To understand why this can be detrimental, think of it this way. If Theresa May engaged a reputation management firm to clean up search results for the term "Theresa May resigns" they might create a lot of content using terms around that term. They may create articles and blog posts with the terms "Theresa May" and also the word "resigns" sprinkled throughout. This may work well in the short term, as Google could respond by ranking the content the reputation company created well for that term.

But then time goes by...

Imagine it is six months later, Theresa May has moved on and has now realized her true calling in life, to be a pet store employee. People are no longer searching the term "Theresa May resigns" much if at all. All eyes are now on Boris Johnson. But all the content created by the reputation agency around that "resigns" term survives. In fact, the reputation company promoted that content by building links to it all over the web. (Link building is a form of SEO).

Even though it is no longer relevant, Google continues to use that content the reputation firm created as a reference and strongly associates the term "resigns" with "Theresa May". If the reputation management company does not remove or edit that information Google may associate the word "resigns" with her forever to some degree.

Thus, by using short-term related search keywords for a long-term campaign the reputation company may inadvertently make the problem worse.

Best practices for related search-based keyword campaigns

If a reputation management agency chooses to use related search-based search terms, they should only be used on editable sites. In other words, these types of search terms should be changeable over time. If the reputation management strategy calls for a short-term, or trending, query, that query should not be used as the basis for content that cannot be changed.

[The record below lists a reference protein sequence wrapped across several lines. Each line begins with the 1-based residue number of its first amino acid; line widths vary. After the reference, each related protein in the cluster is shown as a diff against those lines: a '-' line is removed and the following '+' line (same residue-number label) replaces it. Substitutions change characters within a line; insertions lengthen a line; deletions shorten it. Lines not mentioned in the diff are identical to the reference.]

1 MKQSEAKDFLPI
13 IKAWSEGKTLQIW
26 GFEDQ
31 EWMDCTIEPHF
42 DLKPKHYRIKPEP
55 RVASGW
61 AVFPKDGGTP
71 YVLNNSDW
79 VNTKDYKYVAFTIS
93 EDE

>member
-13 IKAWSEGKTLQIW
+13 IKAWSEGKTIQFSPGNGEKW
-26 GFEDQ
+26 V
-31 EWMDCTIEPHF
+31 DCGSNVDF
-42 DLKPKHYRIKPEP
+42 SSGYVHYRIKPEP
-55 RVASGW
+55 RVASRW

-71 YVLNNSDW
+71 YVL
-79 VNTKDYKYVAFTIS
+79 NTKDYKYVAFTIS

Ideally, as the short-term phrase is used less often, the content can be edited, which, over time, can change the relevance of those terms to the subject.

The last thing a company that manages brand reputation should do is make the problem worse by amplifying the relevance of non-flattering content by seeding the internet with even more references to it.

Correcting short-term search phrases

If the URL contains the no longer relevant search phrase it can sometimes be changed, but doing so might, in effect, create a new web page. The new page would not have the inbound links and other SEO-related factors the original did. In this case, a 301 redirect from the old URL to the new one is the preferred means of change. If a 301 redirect is not an option, the URL can be left as-is, but the content of the page should be changed so as not to include the old search term. The best case would be to change the contents of the page to match the long-term search phrase sought.

If the content of a page that contains the old search term cannot be altered, and the URL cannot be redirected (301) to a new one to retain SEO, the page should (generally) be deleted, and a new page created if possible.

Topics: best practices

Kent Campbell
Written by Kent Campbell

Kent Campbell is the Chief Marketing Officer for Reputation X. He has over 10 years of experience in SEO, SEM, PPC, online reputation management, inbound marketing, public relations, and online brand strategy.